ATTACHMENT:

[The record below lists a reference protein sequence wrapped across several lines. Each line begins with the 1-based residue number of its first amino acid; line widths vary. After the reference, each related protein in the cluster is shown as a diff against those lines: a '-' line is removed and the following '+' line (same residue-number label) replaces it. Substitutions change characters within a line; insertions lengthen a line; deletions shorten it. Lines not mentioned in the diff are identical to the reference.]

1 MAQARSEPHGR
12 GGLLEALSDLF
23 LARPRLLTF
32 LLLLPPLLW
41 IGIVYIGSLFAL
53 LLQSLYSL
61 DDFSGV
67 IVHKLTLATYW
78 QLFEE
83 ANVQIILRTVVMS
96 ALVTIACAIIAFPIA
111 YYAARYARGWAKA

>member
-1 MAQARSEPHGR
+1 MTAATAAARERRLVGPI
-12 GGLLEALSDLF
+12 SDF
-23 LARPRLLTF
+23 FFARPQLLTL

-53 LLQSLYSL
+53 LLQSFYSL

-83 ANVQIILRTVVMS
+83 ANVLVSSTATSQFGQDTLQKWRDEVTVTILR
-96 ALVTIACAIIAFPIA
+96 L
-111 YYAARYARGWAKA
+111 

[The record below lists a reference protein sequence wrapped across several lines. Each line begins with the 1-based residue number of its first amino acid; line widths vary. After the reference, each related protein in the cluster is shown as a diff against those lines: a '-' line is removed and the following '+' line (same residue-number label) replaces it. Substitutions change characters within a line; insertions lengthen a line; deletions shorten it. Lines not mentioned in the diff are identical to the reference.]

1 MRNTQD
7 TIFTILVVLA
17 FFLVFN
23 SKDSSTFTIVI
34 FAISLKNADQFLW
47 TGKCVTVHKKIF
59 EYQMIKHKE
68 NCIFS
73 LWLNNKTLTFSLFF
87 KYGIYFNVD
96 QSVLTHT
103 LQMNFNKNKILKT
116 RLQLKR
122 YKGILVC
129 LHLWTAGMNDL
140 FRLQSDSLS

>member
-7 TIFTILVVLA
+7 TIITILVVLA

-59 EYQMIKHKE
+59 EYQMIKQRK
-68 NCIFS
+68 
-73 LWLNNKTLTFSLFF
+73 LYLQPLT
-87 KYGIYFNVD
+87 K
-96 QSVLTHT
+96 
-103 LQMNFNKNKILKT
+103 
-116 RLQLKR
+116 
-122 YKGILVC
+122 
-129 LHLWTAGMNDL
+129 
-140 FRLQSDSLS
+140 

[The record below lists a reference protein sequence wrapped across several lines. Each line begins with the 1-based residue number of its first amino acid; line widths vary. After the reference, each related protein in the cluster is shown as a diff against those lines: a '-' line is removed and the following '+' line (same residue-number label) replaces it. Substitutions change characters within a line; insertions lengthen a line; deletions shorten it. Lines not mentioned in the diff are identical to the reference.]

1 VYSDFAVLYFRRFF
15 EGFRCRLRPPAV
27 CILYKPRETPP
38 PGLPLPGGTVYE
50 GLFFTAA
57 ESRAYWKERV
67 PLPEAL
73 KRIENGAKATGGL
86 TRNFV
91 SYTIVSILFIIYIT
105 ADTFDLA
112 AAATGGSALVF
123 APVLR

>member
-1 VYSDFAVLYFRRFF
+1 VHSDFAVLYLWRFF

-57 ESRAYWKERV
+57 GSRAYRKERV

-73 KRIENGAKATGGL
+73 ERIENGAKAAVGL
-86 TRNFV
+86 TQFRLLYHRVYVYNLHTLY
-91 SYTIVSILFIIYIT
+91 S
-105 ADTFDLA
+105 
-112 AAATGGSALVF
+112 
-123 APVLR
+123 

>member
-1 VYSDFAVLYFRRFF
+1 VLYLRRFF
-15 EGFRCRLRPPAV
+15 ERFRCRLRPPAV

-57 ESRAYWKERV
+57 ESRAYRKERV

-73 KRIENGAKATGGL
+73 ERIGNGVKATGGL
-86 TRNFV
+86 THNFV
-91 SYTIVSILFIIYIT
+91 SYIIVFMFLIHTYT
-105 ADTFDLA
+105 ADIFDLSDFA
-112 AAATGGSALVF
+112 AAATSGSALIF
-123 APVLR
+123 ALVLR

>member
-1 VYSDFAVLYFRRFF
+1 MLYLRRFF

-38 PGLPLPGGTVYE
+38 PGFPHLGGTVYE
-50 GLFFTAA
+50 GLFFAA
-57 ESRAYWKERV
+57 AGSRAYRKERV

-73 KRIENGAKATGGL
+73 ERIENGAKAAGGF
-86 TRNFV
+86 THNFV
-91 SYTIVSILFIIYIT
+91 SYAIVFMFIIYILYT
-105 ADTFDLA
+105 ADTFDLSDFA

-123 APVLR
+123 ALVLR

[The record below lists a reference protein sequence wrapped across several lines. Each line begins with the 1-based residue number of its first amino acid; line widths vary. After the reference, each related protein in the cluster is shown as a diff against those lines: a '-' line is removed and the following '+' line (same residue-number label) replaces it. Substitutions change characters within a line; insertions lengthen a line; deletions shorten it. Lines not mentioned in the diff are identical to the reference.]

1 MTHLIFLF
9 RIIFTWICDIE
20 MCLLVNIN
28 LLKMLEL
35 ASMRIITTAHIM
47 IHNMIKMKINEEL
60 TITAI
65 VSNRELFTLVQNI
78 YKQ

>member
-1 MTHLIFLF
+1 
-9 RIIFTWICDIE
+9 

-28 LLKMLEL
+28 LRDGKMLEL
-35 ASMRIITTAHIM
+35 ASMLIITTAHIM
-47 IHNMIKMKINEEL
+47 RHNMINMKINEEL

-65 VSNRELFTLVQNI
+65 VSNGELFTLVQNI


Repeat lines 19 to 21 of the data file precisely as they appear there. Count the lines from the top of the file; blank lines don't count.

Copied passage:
-23 LARPRLLTF
+23 FFARPQLLTL

-53 LLQSLYSL